Making bad words bloody good
Our latest project, with the working title "All The President's Women," will be groundbreaking for its use of language. We plan to set a record for dirty words. That is going to be a challenge, for in the last few years words we would not use outside of locker rooms—and men’s locker rooms at that—have become commonplace in the media, including national television.
Not long ago certain expressions for bodily functions, or places where they normally occurred, were considered vulgar. You bloody wouldn’t use them when being introduced to the queen. But in recent years they have become bloody common, almost to the point that they are losing their shock value.
Which brings us to the word “bloody” and the memories of the best teacher we ever had. His name was Dan Rodden. He taught English at La Salle and began every course by spending the first two weeks dissecting word by bloody word a definition of art. “Art is intellectual recreation achieved through the contemplation of order.”
It would take us two weeks to repeat those lectures, so let’s move on. Dan Rodden ran our college theater, which was strong in musicals and at one time had quite a nice little reputation in Philadelphia. After rehearsals, he went drinking with his student performers, which meant he sometimes felt and looked bloody awful in the morning. It was a mood he carried into the classroom. With that being said, he was a delightful teacher and the man who first explained to us that when vulgar language becomes too common, it loses its shock value.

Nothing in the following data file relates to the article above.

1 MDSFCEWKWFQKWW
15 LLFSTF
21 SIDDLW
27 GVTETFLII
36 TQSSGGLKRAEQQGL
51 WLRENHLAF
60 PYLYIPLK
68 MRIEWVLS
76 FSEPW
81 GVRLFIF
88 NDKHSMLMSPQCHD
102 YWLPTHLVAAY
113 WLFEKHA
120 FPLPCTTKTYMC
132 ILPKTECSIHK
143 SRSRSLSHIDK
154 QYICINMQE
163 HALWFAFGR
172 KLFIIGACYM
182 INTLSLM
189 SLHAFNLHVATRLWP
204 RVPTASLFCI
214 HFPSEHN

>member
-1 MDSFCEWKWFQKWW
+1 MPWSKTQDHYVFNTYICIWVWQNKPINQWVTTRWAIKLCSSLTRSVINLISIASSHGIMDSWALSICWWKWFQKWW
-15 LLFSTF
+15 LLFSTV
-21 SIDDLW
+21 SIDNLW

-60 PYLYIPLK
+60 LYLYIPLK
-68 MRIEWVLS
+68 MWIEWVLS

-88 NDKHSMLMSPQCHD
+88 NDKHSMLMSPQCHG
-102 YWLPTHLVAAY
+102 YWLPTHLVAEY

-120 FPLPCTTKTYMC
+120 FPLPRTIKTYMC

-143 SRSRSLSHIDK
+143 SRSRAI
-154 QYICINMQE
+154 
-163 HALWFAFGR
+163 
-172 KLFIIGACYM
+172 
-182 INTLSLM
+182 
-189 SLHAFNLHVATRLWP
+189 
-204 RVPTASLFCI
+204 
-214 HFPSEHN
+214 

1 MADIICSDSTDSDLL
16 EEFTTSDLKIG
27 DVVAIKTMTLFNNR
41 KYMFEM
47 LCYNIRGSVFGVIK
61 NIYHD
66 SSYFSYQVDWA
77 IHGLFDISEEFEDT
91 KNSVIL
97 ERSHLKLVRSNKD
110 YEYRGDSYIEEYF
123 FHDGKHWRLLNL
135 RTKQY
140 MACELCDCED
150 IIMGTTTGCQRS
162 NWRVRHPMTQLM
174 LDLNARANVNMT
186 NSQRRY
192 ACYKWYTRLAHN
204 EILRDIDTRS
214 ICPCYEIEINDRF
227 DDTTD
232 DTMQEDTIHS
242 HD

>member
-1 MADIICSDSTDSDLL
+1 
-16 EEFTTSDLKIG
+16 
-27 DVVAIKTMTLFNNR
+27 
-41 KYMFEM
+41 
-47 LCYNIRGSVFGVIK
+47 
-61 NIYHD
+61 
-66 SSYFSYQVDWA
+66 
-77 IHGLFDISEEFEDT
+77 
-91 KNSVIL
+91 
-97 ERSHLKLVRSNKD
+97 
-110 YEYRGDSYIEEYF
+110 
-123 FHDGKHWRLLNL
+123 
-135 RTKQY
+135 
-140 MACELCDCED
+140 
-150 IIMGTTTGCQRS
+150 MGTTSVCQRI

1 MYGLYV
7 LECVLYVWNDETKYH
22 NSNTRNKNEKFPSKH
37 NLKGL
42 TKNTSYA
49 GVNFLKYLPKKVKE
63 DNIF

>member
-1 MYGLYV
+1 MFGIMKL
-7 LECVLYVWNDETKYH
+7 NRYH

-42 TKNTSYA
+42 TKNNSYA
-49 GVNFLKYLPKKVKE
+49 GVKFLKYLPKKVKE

In teaching a course on theater, he mentioned a George Bernard Shaw play. We forget which one, but it was probably “Pygmalion,” which decades later inspired the musical “My Fair Lady.” In it, a character used the word “bloody.” Rodden pointed out that at the time (1913) the word was never used in polite British society. Rodden said this was like using the word “s**t” in our time. Our time, of course, being the1950s. It shocked the British audiences and helped mold Shaw’s image as a literary rebel.
That revelation amused us, as it still does most people in the U.S. Here, the word is regarded as just another example of British slangish, like “bloke” or “mate.“ But it still is regarded in Britain and parts of Australia as rather lowlife and used only by the culturally inadequate.
And so it may be with some of the crude words, now emanating from Washington sources that are increasingly polluting our national discourse on events, and in venues that deserve more refined expression. Which is why we need to come up with all the bad words we can think of and put them in a single historical source. And use them while they’re still bloody good and dirty.